Background: Axillary Web Syndrome (AWS) manifests after breast cancer surgery as 1mm wide, singular, or multiple cords that can extend from the ipsilateral axilla to the antecubital fossa and further into the forearm and wrist. These cords can be painful and cause diminished range of motion. Even though there is no current standard treatment for AWS, physical therapy is recommended as the first approach in management. In refractory cases, no management has been proposed.
Case Presentation: We present a case of a 59-year-old female with right-sided breast pain and a palpable cord, refractory to one year of physical therapy, which began at the inframammary fold up towards the lumpectomy scar and further towards the axilla. Cord developed post-lumpectomy and post-radiation for a right-sided stage I invasive ductal carcinoma with negative sentinel lymph node biopsy. Based on the refractory nature of the cord, the patient underwent three treatments of steroid injections which made the cord less palpable and improved the pain. Due to persistent diminished range of motion and tenderness, the patient underwent a percutaneous needle cord disruption procedure with a last round of corticosteroid injection to prevent adherence of the cord pieces. At a 7-month follow up post-procedure, the breast cord was no longer present, and range of motion had been restored.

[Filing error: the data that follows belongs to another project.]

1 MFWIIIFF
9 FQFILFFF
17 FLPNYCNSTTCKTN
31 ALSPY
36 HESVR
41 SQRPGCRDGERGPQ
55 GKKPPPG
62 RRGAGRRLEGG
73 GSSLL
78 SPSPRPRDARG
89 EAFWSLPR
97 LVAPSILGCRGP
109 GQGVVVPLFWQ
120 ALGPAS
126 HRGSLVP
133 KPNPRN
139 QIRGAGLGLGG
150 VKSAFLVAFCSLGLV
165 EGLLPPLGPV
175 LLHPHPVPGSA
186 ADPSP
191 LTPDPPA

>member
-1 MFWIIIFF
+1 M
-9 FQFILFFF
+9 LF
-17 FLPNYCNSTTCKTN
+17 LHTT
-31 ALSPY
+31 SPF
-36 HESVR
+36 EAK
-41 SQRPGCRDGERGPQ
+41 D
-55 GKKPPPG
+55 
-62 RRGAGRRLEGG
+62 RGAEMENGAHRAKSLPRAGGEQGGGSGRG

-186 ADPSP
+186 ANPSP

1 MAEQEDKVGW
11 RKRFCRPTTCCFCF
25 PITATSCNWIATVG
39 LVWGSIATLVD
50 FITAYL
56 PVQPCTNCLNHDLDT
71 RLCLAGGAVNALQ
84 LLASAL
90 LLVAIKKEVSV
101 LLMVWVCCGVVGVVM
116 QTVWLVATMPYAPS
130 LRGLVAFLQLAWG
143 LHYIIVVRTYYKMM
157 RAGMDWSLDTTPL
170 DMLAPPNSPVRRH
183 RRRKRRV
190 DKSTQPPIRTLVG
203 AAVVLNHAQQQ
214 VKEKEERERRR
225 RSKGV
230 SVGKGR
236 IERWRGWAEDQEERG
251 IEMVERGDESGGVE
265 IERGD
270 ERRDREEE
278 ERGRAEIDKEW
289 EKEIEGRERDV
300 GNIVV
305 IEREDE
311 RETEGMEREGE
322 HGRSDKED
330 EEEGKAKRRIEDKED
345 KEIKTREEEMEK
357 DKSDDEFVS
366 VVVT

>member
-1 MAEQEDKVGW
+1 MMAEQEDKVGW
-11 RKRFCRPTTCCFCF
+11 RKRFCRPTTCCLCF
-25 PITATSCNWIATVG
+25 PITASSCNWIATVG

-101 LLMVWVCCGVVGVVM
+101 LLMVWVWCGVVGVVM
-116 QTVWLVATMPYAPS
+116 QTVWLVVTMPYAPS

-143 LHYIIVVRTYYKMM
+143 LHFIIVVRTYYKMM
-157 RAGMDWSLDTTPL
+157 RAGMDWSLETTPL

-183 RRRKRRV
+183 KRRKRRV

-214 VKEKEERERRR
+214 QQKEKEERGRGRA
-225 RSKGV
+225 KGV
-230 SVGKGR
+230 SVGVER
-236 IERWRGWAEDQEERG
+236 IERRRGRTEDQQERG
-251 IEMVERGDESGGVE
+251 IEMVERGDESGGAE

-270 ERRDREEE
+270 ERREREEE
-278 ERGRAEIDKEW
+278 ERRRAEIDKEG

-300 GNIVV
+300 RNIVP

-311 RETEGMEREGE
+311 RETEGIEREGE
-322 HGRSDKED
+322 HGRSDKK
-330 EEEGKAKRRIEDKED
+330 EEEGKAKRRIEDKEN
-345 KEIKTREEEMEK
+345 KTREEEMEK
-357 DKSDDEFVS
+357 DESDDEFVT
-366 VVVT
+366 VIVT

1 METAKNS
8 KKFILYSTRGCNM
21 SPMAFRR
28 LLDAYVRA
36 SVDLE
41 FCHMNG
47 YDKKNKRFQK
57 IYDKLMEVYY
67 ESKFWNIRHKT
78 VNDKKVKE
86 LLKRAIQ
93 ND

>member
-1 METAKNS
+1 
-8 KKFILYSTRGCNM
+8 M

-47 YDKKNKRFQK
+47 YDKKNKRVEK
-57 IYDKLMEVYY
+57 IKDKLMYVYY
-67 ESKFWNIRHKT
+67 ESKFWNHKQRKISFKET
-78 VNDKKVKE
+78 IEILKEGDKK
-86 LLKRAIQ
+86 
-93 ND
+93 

Conclusion: We found that percutaneous cord disruption with concurrent steroid injections can be an effective treatment for AWS refractory to physical therapy.
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